Out of the Park 5 is also a better game in other areas. The new game has improved artificial intelligence, so you'll find yourself competing against tougher rival managers for star players. It's also impossible to dump a big contract unless the player is worth every cent. Players are smarter too, particularly when their contracts expire, and now they take advantage of the 30-day free-agency period. Wars are common for even middle-of-the-road talent, and each signing carries with it more consequences than it did last year, as players can now refuse demotions to the minors. Salary arbitration completes the picture.

Play-by-play has been beefed up with better commentary and sound effects.

The game is also more challenging because it has even more randomness; player development has never been a sure thing in the series, but in Out of the Park 5, ratings rise and fall more precipitously than before, often over the course of a single season. Youngsters turn into busts overnight and also-rans develop into major leaguers. This makes signing older players a risky proposition because their skills might collapse months after inking a big-money deal. This is a welcome change, but it can sometimes happen too frequently. Players also break down more than they did before. Injuries are much more common, especially to pitchers, although they aren't so frequent as to be unrealistic.

If all this isn't enough, you can make your own career unpredictable by turning on the new manager mode. Here you sign a contract with a team owner and must perform up to expectations or be handed your walking papers. The option adds tension because you know that your job is on the line with every win or loss, but .400 Software went a bit too far with role-playing elements like diary entries detailing your dating endeavors. Being able to meet and marry women isn't so bad as a frill, although the high-school-girl quality of the text--examples include "I met this lady, her name is Dabney. I'm going to spend some time with her..." and "I broke up with Dabney today. I just didn't like her anymore!"--makes the whole thing laughable.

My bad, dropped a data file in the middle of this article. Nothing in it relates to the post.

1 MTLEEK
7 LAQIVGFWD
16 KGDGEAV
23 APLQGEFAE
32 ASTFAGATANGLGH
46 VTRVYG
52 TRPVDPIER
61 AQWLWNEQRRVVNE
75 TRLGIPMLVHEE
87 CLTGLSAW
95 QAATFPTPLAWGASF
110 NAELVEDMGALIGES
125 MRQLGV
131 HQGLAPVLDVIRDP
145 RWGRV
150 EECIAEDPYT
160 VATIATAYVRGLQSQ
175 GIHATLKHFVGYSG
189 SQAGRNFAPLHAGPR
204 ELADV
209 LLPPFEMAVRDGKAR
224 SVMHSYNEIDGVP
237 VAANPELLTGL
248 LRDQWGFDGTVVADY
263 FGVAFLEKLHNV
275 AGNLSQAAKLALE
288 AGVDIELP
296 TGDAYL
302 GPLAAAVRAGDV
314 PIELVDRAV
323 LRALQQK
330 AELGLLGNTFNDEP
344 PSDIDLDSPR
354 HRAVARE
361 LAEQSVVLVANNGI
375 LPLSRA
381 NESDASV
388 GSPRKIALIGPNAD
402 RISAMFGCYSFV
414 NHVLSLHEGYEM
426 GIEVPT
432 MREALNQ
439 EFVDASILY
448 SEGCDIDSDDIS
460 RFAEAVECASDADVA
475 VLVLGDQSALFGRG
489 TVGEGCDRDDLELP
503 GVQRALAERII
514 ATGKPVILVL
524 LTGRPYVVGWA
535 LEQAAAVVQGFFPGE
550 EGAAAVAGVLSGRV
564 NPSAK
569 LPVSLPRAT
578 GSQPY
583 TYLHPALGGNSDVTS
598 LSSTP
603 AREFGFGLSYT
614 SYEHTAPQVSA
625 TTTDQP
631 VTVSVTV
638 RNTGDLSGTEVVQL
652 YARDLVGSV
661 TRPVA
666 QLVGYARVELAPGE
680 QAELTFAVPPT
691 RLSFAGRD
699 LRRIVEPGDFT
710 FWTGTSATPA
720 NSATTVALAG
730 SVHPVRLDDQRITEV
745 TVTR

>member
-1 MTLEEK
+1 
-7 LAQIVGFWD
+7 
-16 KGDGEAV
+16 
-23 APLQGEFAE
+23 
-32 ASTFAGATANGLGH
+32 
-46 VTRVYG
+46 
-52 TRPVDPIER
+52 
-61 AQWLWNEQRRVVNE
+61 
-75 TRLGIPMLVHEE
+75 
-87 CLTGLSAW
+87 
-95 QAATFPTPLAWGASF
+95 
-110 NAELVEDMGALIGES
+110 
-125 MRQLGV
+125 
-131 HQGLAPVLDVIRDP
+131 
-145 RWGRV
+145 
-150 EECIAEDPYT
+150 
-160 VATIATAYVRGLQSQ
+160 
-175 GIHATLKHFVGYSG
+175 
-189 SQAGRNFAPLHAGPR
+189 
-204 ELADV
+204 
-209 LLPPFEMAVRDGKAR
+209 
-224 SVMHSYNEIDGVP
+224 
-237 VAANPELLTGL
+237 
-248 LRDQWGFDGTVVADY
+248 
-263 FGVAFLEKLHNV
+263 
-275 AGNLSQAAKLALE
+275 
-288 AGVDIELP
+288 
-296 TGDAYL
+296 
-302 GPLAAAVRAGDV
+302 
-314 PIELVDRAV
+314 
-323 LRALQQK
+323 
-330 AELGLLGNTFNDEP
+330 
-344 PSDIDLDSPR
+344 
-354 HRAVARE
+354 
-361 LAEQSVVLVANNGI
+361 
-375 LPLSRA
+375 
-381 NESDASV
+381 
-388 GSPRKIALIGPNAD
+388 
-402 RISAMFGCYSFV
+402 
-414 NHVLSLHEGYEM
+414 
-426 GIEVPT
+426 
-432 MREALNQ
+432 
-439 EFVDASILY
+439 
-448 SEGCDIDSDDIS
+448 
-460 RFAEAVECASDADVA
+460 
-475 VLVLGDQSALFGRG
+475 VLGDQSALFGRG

Menus give you more information in an attractive format.

Unfortunately, Out of the Park 5 does suffer from a few technical issues. For instance, it's slower than its predecessor. Simming games, saving and loading leagues, and just about everything else takes much longer than it did in the previous game. The game also has a few bugs in some of its features, like salary arbitration, that cause Direct3D issues with certain video cards, which forced the release of a comprehensive patch within a week of the game going on sale. And some of the information screens are so crammed with data that you risk eyestrain by playing the game at desktop resolutions above 1024x768. As handy as it is to have so much info on one screen, it's of dubious benefit when you have to squint to see it all.

But these are minor imperfections in an otherwise engrossing game. Anyone who counts down the minutes until opening day would be well advised to make the wait a little less arduous by starting a personal major league circuit with this terrific game. Out of the Park Baseball 5 improves on the series and will no doubt keep would-be baseball managers up late many a night.

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Out of the Park Baseball 5 More Info

  • Released
    • PC
    Out of the Park Baseball 5 improves on the series and will no doubt keep would-be baseball managers up late many a night.
    8.2
    Average User RatingOut of 34 User Ratings
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    Developed by:
    Out Of The Park Developments
    Published by:
    Out Of The Park Developments
    Genres:
    Sports, Baseball, Team-Based, Management
    Content is generally suitable for all ages. May contain minimal cartoon, fantasy or mild violence and/or infrequent use of mild language.
    Everyone
    All Platforms